IRS Hits MyPillow With Five Audits: Mike Lindell


Last week we noted that MyPillow has been “crippled” by American Express, according to CEO Mike Lindell.

On Saturday, Lindell said that his company is now facing five IRS audits related to employees who worked remotely during the Covid-19 pandemic.

“It started in California. Now there’s three other states that are coming at MyPillow. And Steve, it’s disgusting,” Lindell told Bannon on the “War Room” podcast.

They just keep attacking. Now they’re going after our employees. They made it very personal,” he added.

Lindell says the audits are punishment for supporting President Donald Trump and claims that the 2020 US election were stolen.

“This is something that hasn’t happened in 15 years, and all of a sudden there’s 5 IRS audits against MyPillow in three different years,” said Lindell, who’s also facing a billion-dollar defamation lawsuit from Dominion Voting Systems and anotehr from Smartmatic.

In July, MyPillow auctioned off equipment from its Minnesota pillow factory after the company lost more than $100 million in retail sales, Lindell said at the time.

“It was a massive, massive cancellation,” said Lindell. “We lost $100 million from attacks by the box stores, the shopping networks, the shopping channels, all of them did cancel culture on us.”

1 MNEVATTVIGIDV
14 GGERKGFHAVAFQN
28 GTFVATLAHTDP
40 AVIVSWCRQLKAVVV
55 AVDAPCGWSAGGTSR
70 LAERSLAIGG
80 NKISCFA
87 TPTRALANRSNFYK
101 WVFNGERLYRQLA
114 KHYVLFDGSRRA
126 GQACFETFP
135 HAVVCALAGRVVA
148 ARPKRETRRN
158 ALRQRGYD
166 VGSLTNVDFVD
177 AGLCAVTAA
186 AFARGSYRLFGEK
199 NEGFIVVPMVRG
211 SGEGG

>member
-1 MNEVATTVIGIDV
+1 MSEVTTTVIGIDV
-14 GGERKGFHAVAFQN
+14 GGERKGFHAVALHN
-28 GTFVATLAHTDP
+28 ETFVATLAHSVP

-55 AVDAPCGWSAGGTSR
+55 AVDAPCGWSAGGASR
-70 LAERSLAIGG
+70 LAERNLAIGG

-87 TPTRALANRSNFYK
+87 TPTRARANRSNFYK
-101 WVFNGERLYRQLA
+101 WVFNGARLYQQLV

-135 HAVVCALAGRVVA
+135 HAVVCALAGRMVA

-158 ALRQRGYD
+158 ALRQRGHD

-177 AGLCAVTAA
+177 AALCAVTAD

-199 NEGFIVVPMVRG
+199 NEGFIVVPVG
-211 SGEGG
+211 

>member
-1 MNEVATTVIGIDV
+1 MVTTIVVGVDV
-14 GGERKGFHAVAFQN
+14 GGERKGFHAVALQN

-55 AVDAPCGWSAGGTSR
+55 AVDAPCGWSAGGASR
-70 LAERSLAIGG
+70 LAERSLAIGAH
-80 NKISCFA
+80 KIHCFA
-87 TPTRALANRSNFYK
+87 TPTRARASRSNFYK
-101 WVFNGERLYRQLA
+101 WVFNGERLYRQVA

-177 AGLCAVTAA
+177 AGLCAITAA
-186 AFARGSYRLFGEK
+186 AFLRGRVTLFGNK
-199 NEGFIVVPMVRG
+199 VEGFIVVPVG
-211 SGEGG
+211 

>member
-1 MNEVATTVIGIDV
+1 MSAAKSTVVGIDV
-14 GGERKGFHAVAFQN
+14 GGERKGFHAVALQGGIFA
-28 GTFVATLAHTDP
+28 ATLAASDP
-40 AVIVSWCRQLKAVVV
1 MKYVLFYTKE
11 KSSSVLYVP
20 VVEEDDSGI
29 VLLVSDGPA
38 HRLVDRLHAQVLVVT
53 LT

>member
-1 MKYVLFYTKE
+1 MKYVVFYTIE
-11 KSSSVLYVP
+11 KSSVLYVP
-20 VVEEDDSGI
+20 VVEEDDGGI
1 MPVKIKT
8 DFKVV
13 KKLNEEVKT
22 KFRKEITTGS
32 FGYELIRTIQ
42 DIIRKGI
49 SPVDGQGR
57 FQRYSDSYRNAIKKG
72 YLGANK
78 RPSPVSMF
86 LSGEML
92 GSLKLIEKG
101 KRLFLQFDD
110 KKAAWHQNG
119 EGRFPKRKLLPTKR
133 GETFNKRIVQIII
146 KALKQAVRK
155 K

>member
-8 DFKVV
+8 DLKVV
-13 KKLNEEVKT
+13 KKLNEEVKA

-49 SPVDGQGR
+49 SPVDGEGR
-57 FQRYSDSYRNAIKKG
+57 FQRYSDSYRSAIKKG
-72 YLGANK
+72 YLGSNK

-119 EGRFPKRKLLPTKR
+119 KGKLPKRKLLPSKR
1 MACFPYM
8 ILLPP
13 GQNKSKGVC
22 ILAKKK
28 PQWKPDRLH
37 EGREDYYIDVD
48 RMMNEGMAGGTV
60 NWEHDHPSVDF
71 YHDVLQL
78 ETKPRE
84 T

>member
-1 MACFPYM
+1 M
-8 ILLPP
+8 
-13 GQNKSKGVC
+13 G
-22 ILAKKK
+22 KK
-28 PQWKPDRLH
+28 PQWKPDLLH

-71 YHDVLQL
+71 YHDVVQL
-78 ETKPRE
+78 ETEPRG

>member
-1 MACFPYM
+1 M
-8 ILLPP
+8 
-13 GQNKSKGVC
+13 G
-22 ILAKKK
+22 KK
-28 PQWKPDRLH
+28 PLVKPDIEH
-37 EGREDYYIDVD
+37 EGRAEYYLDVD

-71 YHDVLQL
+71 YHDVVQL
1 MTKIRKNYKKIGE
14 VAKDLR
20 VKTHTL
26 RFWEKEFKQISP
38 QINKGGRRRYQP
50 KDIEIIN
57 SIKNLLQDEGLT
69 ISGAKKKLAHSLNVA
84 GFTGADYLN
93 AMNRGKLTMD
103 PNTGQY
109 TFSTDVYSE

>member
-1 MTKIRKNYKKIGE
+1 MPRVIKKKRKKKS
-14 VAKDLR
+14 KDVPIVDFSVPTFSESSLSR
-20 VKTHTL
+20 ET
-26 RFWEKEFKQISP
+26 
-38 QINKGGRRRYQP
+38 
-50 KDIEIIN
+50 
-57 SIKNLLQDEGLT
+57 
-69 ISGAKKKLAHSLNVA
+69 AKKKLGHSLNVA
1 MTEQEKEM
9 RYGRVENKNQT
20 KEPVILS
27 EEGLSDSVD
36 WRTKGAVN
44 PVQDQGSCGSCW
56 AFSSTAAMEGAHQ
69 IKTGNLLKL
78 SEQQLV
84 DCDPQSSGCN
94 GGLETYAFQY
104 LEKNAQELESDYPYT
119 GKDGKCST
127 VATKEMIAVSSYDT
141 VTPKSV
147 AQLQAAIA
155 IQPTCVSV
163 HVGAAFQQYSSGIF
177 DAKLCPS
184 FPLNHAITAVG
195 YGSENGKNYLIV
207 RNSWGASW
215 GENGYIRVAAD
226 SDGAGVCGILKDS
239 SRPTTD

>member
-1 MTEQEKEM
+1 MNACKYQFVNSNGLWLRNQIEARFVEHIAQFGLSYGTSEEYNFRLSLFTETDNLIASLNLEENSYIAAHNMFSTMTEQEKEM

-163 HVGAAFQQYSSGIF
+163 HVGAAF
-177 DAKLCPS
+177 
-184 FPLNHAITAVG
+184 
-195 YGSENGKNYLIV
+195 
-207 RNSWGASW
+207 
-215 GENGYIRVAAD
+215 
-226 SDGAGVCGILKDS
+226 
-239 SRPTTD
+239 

The stores which dropped MyPillow products include;

  • Walmart
  • Bed Bath & Beyond
  • Slumberland Furniture

In response, Lindell auctioned off more than 850 pieces of ‘surplus equipment’ online, including sewing machines,¬†industrial fabric spreaders, conveyor belts, electric forklifts, and more.

According to Lindell, the company is also subleasing some of its manufacturing space because the packaging for direct sales is different than what the company required when producing products for large retailers.

“We kind of needed a building and a half, but now with these moves we’re making, we can get it down to our one building,” he said.

“If the box stores ever came back we could have it if we needed it, but we don’t need that,” Lindell continued. “It affected a lot of things when you lose that big of a chunk [of revenue].

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